Bloodthirsty jeans, fast fashion and a commentary on disposable economies size up the horror satire Slaxx.
Canadian Cotton Clothiers, a colour-coded cornucopia of apparel, has a new employee named Libby (Romane Denis). She’s there for the latest collection turnaround, marking an exciting time for CCC. No one wants to show the eager Libby the ropes, including Shruti (Sehar Bhojani), a jaded sales assistant, who is over the cheerful demeanour forced onto the staff.Libby wants to fit in right away because Harold Landgrove (Stephen Bogaert), the CEO of this supposedly eco-conscious, ethical company with heart, is coming for the big collection launch. A new style of coveted jeans has arrived, the “Super Shapers,” and when one employee Jemma tries on a pair for the night, she is devoured by the bloodthirsty jeans. With a ruthless store manager Craig (Brett Donahue), determined to succeed at any cost, Libby and Shruti must combine forces to solve the mystery behind the possessed jeans.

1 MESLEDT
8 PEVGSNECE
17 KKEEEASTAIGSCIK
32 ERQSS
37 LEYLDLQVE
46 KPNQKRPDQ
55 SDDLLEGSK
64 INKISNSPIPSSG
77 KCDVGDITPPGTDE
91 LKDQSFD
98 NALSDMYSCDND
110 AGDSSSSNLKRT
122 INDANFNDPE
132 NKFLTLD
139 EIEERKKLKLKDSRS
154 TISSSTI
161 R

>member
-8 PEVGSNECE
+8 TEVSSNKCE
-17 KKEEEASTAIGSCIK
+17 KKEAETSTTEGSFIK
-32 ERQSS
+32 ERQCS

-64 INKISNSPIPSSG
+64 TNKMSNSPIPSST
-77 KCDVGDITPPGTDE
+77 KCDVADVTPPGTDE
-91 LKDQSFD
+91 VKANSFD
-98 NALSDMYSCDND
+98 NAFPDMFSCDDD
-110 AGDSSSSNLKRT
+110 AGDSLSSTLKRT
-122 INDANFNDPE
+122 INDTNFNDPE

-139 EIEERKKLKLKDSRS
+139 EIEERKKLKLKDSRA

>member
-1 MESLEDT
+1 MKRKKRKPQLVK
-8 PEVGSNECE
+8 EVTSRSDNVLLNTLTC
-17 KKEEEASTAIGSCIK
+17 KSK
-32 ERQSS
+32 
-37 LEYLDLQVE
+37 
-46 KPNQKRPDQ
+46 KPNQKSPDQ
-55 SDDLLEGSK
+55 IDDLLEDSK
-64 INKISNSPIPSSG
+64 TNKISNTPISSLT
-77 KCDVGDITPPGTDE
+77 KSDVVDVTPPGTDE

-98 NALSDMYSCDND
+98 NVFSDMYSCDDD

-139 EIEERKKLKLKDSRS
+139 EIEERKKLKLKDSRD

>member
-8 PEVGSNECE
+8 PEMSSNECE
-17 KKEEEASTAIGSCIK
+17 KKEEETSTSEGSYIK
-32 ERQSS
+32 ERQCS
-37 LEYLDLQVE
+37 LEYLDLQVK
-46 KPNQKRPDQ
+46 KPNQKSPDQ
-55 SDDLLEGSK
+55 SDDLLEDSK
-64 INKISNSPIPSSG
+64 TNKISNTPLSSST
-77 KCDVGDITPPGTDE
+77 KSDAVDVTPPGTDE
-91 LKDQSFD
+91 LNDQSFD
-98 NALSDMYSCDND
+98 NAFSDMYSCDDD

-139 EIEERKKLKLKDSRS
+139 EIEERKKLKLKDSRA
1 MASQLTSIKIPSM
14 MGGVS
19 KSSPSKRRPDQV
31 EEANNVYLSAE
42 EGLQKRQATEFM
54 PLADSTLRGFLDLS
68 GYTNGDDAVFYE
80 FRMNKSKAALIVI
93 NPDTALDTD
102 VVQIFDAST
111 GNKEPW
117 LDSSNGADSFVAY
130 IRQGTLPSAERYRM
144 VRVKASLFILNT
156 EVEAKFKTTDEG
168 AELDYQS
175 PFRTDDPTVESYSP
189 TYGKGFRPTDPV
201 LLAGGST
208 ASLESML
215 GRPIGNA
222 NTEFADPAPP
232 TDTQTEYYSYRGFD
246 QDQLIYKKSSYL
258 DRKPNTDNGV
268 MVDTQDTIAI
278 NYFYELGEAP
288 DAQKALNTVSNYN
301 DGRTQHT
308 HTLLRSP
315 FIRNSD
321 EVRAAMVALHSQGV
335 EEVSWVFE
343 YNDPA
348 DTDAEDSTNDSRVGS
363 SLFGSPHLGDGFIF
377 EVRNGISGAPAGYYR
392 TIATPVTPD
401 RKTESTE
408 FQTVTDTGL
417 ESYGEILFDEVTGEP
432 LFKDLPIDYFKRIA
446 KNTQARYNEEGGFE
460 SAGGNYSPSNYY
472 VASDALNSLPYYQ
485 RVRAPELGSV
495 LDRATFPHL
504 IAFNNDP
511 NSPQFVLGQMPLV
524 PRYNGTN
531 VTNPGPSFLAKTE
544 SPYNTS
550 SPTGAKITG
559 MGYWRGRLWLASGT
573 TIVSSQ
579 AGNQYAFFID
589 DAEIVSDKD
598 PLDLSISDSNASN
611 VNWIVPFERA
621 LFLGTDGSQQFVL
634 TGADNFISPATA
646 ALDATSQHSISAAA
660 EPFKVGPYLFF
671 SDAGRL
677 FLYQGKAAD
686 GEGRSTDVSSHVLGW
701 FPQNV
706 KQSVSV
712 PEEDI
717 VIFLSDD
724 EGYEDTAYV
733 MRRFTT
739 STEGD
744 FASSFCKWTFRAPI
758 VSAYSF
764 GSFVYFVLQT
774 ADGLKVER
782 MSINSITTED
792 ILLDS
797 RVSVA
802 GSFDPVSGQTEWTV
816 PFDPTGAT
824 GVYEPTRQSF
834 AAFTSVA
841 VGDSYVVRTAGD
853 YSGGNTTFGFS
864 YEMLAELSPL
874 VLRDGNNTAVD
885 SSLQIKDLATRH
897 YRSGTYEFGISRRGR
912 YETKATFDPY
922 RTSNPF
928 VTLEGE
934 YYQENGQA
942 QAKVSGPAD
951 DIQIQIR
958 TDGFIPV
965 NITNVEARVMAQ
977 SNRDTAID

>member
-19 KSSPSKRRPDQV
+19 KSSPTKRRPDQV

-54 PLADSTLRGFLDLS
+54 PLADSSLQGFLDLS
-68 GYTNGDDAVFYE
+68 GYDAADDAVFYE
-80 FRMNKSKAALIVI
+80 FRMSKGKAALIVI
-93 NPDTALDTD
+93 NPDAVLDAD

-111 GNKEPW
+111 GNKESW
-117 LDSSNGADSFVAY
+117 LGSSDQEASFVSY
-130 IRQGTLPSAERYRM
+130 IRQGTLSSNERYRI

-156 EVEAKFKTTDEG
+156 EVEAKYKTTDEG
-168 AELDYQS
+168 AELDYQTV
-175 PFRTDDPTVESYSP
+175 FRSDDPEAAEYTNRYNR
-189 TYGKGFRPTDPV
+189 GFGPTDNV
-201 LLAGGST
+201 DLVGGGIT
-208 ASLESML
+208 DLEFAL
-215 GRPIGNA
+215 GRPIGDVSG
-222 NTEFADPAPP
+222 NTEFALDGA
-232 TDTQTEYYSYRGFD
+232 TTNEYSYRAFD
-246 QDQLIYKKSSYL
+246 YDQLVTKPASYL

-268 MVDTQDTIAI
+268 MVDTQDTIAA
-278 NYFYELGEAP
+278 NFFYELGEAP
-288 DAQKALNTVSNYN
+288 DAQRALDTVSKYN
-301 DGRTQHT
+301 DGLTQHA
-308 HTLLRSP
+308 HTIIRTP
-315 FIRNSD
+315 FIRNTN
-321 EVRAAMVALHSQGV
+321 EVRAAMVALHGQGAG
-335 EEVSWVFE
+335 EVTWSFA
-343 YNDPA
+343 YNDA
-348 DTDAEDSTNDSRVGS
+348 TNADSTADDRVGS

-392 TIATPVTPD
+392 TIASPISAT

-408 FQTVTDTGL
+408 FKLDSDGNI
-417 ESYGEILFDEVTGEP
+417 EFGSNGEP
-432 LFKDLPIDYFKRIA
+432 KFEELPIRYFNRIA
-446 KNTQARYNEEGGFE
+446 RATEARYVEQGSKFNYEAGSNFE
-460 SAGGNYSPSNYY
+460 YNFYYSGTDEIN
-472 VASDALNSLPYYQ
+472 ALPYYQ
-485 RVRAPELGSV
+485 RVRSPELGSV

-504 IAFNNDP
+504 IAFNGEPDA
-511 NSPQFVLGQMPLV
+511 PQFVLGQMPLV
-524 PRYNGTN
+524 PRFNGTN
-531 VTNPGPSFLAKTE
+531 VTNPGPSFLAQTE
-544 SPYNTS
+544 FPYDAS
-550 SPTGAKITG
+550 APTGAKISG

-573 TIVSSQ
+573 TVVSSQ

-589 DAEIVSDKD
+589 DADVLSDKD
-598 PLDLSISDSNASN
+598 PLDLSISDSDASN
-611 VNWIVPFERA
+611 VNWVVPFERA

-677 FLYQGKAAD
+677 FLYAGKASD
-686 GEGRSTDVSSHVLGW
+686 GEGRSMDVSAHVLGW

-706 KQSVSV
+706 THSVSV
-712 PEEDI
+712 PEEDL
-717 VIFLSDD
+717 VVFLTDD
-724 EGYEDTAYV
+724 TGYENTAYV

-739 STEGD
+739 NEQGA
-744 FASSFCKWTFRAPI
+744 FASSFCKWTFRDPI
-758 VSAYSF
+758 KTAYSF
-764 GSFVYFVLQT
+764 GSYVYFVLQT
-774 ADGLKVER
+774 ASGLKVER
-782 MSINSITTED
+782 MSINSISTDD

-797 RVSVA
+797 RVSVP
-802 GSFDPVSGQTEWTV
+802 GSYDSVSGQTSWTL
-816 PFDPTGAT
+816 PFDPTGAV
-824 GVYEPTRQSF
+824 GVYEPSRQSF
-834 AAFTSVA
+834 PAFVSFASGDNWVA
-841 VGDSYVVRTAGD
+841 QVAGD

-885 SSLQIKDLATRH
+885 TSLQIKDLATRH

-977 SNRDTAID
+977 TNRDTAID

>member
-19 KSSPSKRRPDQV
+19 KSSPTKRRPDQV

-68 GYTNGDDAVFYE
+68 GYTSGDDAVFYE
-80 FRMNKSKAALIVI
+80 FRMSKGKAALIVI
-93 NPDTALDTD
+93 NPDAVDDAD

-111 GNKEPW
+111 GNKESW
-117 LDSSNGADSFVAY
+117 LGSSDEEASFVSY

Slaxx satirized fast fashion, the toxic retail environment, capitalism and so-called ethical companies that do more damage than good in one fell swoop.It’s a poignant message once you look past the Grindhouse aesthetic and campy killer jeans. Director Elza Kephart shows that there are consequences to buying cheaply made clothes and the global effects from child labour to GMOs and clothes heading to landfills.Filmed in Montreal, it’s a clever use of genre, special effects and great writing by Kephart and Patricia Gomez to bring home razor-sharp commentary on our fickle world.
Review by Carolyn Mauricette
Brett Donahue, Romane Denis, Sehar Bhojani, Stephen Bogaert